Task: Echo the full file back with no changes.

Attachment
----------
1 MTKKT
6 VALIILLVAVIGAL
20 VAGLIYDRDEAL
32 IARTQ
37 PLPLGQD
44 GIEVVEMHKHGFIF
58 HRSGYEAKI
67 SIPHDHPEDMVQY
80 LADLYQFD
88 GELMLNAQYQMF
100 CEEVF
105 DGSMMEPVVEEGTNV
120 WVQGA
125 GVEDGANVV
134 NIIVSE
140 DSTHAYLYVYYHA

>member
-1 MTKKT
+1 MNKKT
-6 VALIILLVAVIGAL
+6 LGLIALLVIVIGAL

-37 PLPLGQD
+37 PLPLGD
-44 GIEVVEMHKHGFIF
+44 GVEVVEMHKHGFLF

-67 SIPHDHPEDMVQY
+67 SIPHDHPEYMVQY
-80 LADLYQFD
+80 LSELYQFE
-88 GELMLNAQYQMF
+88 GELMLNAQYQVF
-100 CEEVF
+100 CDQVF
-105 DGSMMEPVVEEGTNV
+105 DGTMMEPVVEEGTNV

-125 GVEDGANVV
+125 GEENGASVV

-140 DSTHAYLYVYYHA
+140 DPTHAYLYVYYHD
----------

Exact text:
1 MTKKT
6 VALIILLVAVIGAL
20 VAGLIYDRDEAL
32 IARTQ
37 PLPLGQD
44 GIEVVEMHKHGFIF
58 HRSGYEAKI
67 SIPHDHPEDMVQY
80 LADLYQFD
88 GELMLNAQYQMF
100 CEEVF
105 DGSMMEPVVEEGTNV
120 WVQGA
125 GVEDGANVV
134 NIIVSE
140 DSTHAYLYVYYHA

>member
-1 MTKKT
+1 MNKKT
-6 VALIILLVAVIGAL
+6 LGLIALLVIVIGAL

-37 PLPLGQD
+37 PLPLGD
-44 GIEVVEMHKHGFIF
+44 GVEVVEMHKHGFLF

-67 SIPHDHPEDMVQY
+67 SIPHDHPEYMVQY
-80 LADLYQFD
+80 LSELYQFE
-88 GELMLNAQYQMF
+88 GELMLNAQYQVF
-100 CEEVF
+100 CDQVF
-105 DGSMMEPVVEEGTNV
+105 DGTMMEPVVEEGTNV

-125 GVEDGANVV
+125 GEENGASVV

-140 DSTHAYLYVYYHA
+140 DPTHAYLYVYYHD